Peter Reiss – Semiconductor nanocrystals: past, present, future

6.06.2019, godz. 18:00, Gmach Technologii Chemicznej PW, Aula Czochralskiego, ul. Koszykowa 75.

Semiconductor nanocrystals: past, present, future

Peter Reiss

(Institute of Nanoscience & Cryogenics, CEA Grenoble, Francja)

Colloidal semiconductor nanocrystals of II-VI (e.g. CdSe), IV-VI (e.g. PbS) and III-V (e.g. InP) compounds exhibit unique optical properties and have been in the research focus for more than 30 years. They consist of a small inorganic core generally in the range of 1-10 nm, which is covered by organic surface ligands assuring their colloidal stability. Their most intriguing feature is their size-dependent band gap, which enables to tune their absorption and photoluminescence spectra simply by changing their dimensions. Metal halide perovskite nanocrystals (e.g. CsPbBr3), on the other hand, are newcomers in this field, which exhibit exciting physics arising from their peculiar structural, electronic and excitonic properties. Both families are very promising building blocks for numerous applications, in particular in the fields of optoelectronics and solar energy conversion. In this lecture, after a brief historical outline the fundamental properties of the two types of nanocrystals will be discussed and some examples of applications as well as perspectives in this field will be given.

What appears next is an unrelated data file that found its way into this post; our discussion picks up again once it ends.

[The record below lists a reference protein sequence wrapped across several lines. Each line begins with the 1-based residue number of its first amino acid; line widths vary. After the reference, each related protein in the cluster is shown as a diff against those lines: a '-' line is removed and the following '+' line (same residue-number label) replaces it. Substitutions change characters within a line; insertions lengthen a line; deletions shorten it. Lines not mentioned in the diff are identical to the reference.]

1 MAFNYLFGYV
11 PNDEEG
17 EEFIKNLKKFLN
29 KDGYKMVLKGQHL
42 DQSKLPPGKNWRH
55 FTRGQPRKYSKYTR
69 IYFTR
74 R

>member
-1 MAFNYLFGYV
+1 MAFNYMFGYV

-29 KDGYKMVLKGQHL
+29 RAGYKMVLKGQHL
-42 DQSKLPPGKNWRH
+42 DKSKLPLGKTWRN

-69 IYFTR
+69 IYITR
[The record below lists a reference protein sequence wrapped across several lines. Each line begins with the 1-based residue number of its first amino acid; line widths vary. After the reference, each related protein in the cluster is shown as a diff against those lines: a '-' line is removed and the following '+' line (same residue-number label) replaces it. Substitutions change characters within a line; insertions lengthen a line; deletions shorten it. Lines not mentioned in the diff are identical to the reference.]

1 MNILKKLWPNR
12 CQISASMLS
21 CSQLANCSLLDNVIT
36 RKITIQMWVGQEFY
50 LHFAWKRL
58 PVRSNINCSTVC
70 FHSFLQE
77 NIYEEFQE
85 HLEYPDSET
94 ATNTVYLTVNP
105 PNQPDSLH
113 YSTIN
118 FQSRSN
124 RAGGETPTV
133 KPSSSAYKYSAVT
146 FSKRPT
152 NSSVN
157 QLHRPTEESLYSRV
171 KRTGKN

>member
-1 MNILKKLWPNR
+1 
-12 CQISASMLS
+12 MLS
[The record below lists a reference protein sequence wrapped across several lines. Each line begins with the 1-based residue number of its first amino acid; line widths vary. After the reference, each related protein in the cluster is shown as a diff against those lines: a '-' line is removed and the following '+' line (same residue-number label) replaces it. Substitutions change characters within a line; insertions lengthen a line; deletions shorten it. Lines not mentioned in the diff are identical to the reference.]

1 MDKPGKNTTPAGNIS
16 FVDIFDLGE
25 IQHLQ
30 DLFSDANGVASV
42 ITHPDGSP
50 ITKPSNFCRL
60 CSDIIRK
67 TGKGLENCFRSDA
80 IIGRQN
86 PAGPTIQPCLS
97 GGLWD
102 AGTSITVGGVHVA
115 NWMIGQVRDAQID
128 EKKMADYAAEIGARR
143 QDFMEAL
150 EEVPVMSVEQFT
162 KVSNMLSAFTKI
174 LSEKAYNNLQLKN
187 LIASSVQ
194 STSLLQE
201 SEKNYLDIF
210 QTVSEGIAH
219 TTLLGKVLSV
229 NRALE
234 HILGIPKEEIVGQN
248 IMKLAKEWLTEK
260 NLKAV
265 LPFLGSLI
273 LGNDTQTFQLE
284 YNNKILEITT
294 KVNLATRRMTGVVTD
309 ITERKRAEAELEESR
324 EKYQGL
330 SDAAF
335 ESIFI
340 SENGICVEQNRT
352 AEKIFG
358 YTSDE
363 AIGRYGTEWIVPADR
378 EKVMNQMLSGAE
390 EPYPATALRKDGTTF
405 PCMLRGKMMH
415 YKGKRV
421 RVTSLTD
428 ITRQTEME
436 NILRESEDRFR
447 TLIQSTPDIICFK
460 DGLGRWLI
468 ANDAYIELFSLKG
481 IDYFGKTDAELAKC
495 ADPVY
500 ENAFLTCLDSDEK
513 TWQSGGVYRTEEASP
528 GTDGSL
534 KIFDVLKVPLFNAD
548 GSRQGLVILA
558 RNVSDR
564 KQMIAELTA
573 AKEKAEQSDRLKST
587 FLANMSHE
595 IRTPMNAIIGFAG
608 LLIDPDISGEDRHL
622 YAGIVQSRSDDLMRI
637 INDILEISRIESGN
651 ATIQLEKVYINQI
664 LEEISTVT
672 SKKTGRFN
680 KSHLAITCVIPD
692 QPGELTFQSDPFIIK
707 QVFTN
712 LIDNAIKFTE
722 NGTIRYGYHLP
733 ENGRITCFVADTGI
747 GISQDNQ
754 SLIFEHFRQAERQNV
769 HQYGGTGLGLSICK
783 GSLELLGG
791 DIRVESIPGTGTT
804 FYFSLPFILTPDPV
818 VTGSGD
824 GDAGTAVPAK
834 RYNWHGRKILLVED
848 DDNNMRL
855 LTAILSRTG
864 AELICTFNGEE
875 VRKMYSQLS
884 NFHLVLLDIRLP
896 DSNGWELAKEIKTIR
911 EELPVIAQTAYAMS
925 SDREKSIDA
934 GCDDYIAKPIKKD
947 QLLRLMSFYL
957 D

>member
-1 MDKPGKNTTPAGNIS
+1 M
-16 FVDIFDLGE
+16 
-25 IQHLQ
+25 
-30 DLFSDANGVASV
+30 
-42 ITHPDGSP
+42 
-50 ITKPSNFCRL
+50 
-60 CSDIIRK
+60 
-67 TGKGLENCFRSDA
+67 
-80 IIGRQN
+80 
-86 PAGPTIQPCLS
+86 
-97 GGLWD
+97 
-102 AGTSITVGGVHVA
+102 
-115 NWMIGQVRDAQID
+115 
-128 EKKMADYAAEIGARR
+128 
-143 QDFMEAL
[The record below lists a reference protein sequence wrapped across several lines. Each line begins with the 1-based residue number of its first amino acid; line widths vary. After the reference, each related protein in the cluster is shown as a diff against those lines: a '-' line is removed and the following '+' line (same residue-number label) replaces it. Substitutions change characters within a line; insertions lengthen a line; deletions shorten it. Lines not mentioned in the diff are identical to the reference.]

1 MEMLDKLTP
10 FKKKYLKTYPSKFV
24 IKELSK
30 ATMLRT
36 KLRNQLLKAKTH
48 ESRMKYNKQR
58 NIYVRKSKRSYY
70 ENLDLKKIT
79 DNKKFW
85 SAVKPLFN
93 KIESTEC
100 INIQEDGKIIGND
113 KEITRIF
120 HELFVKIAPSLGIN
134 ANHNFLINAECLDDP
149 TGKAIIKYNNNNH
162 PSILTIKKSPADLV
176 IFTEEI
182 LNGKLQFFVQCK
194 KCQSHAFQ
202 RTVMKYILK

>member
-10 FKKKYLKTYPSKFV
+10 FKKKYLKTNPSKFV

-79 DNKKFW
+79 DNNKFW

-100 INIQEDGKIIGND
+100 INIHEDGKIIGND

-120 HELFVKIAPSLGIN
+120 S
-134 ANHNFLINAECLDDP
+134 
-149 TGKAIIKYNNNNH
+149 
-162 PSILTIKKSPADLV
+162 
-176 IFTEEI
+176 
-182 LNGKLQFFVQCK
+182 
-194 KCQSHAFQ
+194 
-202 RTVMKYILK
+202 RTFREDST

Peter Reiss is researcher at the Institute of Nanoscience & Cryogenics, CEA Grenoble (France), and Head of Laboratory Synthesis, Structure and Properties of Functional Materials (STEP). He graduated (1997) from University of Karlsruhe (Germany), and earned his PhD in inorganic chemistry under the supervision of Prof. Dieter Fenske (2000). His research activities focus on colloidal semiconductor nanocrystals, nanowires and metal halide perovskites: development of synthesis methods, study of nucleation and growth mechanisms, surface functionalization and assembly. He also explores the potential of these materials for use in energy conversion (photovoltaics, thermoelectrics) and storage, as emitters in LEDs, displays or in biological imaging and detection. Dr. Reiss acts as Associate Editor for Nanoscale Research Letters (Springer) and Journal of Nanomaterials (Hindawi), is Editorial Board Member of Scientific Reports (NPG), Advances in Natural Sciences: Nanoscience and Nanotechnology (IOP), Frontiers in Materials: Energy Materials (Frontiers) and Editorial Advisory Board Member of Journal of Materials Chemistry C (RSC).


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